As Hurricane Michael approaches Florida, those in the path of the monstrous storm have more to worry about than the typical heavy winds and storm surge.
While Michael is currently a Category 1 storm hitting the western edge of Cuba, it is expected to intensify to a major Category 3 before reaching the northeastern Gulf Coast on Wednesday. With winds in excess of 129 mph and life-threatening storm surge, Michael’s approach is not something to ignore.
Florida Governor Rick Scott expanded the recent state of emergency declaration to include a whopping 35 counties. Over 1,000 National Guardsmen have been activated for hurricane duty.
What Rick Scott and many others are neglecting to address, however, may be even more damaging and life-threatening than the hurricane itself.
What seemingly began as a typical red tide event has devastated the state of Florida. While many news outlets, local and national alike, continue to label the situation a red tide, many Florida lifelong residents strongly disagree. For months, residents and tourists have been advised to stay out of the water, to avoid the beaches, and to not breathe air near the water.
The images below, shared by Florida residents to The South Florida Clean Water Movement Facebook group, highlight some of many effects of the devastating situation.
A dead sea turtle washed up near Matlacha Bridge just moments before dozens of people began protesting for clean water.
My husband just sent me a message with this picture. "This picture is where I used to keep my little sailboat. The bridge right before the moorings beach."
Longtime residents of Florida agree on one thing: this is unlike any red tide in Florida’s history. The affected waters are completely void of life. Dead and decomposing marine life wash up on shore daily. Marinas, estuaries, rivers and more have been found full of thick, green, smelly sludge cover what that is, again, completely void of life.
The so-called red tide has reared its ugly head all along Florida’s shoreline, both on the Gulf and the Atlantic coasts. In addition to that widespread and harmful algae bloom, a devastating algal bloom is occuring in Lake Okeechobee. While these two events are different and unrelated, they are both harmful to marine and human life thanks to a presence of harmful toxins including a dinoflagellate called Karenia brevis and cyanobacteria like Microcystis, Anabaena, and Cylindrospermopsis.
Floridians and visitors that have come in contact with the water have experienced unusual symptoms, sometimes severe. Shortness of breath, coughing, and other breathing problems have been reported throughout the state.
A doctor interviewed by Chris Grisby with Wink News expresses her concern in the video below. She also highlights the likelihood that exposure to the invisible toxins will cause an increase in a host of cancers approximately five years from now.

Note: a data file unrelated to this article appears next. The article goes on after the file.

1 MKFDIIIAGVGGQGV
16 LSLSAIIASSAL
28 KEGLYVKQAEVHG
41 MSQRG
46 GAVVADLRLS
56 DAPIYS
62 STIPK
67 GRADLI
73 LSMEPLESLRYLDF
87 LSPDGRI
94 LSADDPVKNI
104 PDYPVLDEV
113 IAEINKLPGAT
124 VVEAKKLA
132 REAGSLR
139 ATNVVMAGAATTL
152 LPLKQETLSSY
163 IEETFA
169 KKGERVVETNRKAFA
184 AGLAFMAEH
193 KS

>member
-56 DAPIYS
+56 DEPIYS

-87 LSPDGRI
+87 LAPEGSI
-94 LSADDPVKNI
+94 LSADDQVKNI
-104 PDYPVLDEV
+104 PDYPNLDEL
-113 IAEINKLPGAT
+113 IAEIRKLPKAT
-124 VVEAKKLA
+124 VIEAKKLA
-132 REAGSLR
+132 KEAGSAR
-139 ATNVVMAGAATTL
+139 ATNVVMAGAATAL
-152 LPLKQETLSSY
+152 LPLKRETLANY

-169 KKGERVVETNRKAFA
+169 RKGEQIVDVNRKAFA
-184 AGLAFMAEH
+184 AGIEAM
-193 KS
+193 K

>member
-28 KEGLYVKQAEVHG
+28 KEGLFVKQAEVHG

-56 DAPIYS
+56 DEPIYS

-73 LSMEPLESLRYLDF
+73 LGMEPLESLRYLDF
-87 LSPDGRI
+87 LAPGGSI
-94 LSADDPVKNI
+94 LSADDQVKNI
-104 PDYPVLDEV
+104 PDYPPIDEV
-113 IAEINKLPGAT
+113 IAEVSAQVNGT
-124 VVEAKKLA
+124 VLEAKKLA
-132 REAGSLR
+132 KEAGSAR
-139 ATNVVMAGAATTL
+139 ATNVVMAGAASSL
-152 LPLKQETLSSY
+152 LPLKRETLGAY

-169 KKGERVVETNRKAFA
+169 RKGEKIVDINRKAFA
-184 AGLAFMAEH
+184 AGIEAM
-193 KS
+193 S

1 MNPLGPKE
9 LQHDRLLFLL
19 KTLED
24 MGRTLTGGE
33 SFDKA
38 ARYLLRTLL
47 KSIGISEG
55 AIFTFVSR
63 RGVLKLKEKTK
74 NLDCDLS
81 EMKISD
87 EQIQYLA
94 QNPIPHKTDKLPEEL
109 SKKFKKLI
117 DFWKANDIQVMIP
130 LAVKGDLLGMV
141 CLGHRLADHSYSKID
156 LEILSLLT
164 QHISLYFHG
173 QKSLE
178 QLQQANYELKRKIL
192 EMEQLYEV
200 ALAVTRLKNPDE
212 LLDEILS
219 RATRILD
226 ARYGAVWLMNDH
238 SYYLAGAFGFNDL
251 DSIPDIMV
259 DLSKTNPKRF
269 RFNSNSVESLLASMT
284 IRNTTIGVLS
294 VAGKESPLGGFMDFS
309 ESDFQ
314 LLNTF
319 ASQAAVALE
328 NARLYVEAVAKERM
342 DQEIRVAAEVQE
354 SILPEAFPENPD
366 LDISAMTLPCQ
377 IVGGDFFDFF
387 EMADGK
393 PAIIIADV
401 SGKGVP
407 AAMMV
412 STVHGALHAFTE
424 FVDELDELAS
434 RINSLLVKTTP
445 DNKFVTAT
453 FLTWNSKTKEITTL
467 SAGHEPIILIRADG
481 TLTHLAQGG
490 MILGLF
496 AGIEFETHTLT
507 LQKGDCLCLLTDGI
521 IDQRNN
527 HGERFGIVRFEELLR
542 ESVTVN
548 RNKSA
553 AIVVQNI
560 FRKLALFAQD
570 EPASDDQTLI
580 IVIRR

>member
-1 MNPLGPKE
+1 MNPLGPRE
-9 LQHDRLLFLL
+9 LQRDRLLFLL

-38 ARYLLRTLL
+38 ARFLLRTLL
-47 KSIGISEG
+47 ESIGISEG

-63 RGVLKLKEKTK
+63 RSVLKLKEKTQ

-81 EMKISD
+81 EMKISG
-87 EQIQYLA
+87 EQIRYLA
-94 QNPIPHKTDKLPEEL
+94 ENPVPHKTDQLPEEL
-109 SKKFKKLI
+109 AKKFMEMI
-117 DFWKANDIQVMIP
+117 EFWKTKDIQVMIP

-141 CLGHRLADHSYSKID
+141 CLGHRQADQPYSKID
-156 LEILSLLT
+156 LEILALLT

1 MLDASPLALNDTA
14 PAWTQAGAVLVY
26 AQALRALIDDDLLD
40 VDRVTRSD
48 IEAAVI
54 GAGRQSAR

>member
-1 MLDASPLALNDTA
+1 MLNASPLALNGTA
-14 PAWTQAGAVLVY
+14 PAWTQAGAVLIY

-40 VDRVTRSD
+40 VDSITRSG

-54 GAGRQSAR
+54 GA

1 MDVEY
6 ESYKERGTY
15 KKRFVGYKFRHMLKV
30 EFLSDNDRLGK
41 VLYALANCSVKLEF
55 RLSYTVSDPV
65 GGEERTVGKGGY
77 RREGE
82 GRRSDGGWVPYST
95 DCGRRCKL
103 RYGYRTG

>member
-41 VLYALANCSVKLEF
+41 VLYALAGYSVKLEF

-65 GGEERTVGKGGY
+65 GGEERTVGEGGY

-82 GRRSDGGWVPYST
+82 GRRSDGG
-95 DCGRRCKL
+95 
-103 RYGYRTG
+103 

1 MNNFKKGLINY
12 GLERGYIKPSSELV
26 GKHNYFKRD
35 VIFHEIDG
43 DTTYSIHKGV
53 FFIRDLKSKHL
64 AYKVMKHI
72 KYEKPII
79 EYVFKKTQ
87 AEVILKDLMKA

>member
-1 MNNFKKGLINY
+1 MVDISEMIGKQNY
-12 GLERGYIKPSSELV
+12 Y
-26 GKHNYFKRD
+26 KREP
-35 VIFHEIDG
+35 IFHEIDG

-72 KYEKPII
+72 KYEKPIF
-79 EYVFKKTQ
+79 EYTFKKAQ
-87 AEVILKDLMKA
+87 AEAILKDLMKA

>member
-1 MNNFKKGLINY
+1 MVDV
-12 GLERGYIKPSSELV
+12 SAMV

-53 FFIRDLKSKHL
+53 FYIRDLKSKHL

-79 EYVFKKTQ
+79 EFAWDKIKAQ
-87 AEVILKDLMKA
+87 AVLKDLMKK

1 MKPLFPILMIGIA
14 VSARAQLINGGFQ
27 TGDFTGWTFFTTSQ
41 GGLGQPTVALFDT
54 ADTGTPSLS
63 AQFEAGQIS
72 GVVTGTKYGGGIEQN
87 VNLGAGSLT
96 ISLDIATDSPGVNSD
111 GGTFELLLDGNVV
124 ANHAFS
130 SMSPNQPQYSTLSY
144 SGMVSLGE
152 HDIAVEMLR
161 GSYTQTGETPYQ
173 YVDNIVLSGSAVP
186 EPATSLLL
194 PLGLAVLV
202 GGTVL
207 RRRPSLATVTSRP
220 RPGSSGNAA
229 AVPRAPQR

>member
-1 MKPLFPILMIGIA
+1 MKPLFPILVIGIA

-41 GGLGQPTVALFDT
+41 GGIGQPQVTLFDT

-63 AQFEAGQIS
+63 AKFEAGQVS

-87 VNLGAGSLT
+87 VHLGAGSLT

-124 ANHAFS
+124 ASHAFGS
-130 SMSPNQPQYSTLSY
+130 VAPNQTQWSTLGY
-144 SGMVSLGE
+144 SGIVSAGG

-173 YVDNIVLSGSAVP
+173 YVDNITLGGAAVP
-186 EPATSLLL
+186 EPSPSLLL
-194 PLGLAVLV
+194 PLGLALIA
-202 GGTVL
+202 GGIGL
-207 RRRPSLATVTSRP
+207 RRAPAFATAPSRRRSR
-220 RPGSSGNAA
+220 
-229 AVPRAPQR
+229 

Doctors are warning people to stay away from toxic algae-infested water, because harmful toxins that could cause cancer are airborne.
Posted by Rick Scott Is Not For Florida on Thursday, September 27, 2018
According to The South Florida Clean Water Movement group, Chris Grisby was recently let go from Wink News for attempting to expose the truth about the supposed red tide.
While there are likely numerous culprits when it comes to the cause of this massive die-off of marine life that has affected not only the ocean but also inland waterways, emotions have shifted from outrage to fear of the unknown as Michael approaches.
Some Florida residents remain hopeful that the advance of Michael with bring fresh, clean water to the area and “flush out” the toxins. Other are speaking out with increasing urgency that, rather than flush out the toxins, the storm may serve as a vehicle to spread the toxic water further inland, further affecting clean water and drinking water sources, in addition to spreading the toxic air and picking up the toxic water and dropping it inland as rain.
It remains to be seen exactly how Michael will affect the dangerous situation currently unfolding in Florida. Whether the storm flushing out the toxic water or spreads the toxins further, the one things we do know is that Floridians should heed the advice of their local authorities when it comes to evacuation and safety procedures and it never hurts to err on the side of being too careful, especially when invisible and harmful toxins are involved.
Unfortunately, after Michael makes landfall on Florida’s northeastern Gulf Coast, the storm is expected to continue north before turning east, traveling up the east coast of the US before losing steam. Residents of Georgia, South Carolina, North Carolina and Virginia are still recovering from the destruction caused by Hurricane Florence last month.
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